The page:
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Sri Lanka's press merry-go-round

Sri Lanka has just elected its 13th parliament and people are breathing a collective sigh of relief that the polls were relatively free of violence (‘only’ five political murders). But the dust never settles. The debate over the country’s state-controlled media is still a hot issue. The manipulation of the media here has been in the spotlight ever since last November, when the eventual election winner Chandrika Kumaratunga, then in opposition (though she was President) used her powers to take over the media ministry.

This provoked an unprecedented discussion about political influence and meddling. For as far back as anyone can remember, the state-controlled media have been commandeered by successive governments for their own propaganda purposes. At least two generations have grown up simply taking this for granted. Despite some private ownership the state media’s influence remains considerable. There are still lots of people for whom the ‘day is not complete’ until they have read their Daily News or Sunday Observer. This despite front pages that read like government press releases.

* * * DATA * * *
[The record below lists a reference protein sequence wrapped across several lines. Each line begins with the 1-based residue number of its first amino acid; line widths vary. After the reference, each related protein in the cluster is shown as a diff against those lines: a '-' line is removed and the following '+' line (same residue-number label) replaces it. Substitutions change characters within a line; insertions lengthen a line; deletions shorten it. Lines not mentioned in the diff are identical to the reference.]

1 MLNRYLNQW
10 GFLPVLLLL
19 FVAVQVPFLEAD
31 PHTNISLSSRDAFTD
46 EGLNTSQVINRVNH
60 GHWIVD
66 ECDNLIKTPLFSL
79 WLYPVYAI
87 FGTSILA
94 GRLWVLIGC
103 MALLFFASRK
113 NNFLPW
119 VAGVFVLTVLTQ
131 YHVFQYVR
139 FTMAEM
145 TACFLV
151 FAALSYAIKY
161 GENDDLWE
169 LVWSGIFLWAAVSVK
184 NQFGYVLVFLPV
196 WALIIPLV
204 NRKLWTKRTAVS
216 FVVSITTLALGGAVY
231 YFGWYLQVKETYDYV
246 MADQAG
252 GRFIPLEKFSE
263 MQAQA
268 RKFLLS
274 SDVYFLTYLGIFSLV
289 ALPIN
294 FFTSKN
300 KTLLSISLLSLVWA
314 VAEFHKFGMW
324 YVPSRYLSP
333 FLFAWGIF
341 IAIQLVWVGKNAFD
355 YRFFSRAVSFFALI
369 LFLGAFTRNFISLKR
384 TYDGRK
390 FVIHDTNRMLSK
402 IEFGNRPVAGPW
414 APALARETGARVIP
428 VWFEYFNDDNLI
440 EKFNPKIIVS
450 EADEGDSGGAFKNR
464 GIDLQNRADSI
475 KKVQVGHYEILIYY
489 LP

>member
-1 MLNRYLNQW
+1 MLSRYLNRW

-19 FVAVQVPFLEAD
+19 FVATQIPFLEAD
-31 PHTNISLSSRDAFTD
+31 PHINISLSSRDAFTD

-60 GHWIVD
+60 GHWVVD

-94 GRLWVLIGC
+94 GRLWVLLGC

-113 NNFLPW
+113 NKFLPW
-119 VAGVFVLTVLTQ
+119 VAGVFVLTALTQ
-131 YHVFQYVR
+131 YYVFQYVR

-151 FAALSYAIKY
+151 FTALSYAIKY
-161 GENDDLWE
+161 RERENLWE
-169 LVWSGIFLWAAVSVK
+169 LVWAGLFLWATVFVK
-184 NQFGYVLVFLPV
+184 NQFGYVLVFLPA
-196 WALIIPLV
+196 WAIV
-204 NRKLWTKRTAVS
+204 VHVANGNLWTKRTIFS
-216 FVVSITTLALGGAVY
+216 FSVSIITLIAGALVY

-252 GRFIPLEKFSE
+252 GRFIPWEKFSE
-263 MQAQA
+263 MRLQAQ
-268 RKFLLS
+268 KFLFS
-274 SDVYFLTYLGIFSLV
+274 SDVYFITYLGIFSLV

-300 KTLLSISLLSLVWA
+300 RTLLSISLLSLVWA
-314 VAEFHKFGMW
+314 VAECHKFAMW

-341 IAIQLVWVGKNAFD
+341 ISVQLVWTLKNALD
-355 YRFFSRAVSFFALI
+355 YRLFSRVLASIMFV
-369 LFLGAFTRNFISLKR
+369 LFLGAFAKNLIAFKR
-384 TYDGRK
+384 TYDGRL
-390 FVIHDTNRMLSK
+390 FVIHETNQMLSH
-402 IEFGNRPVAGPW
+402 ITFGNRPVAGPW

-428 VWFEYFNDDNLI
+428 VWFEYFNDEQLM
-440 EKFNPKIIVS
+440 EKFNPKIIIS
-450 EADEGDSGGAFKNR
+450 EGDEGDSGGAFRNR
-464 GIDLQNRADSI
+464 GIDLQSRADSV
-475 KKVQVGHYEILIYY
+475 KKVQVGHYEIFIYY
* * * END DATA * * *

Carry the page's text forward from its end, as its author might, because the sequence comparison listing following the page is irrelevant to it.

Allegations of bias resulted in the Elections Commissioner appointing a Competent Authority to run these institutions until the conclusion of the election. After a Sri Lankan government falls, the first heads to roll are those of the state-controlled Sri Lanka Rupavahini Corporation (television), the Sri Lanka Broadcasting Corporation and the Associated Newspapers of Sri Lanka (ANCL).

At the time of writing, the editor of the Sunday Observer remains ‘temporarily relieved of his editorial responsibilities’. The management’s order came a week after a journalist who offended religious sensibilities was also dismissed. Both cases are being challenged by the International Federation of Journalists.

Every few years, elections visit trauma on the state media staff of some 3,000 workers, leaving them unsure who will be there next day. One can only guess at the harm done to the wider society by the manipulation of media content to suit the needs of those in power.

*For more about Sri Lanka’s recent election, read [Making Waves](http://www.newint.org/issue370/waves.htm) on the Nonviolent Peaceforce.

New Internationalist issue 370 magazine cover This article is from the August 2004 issue of New Internationalist.
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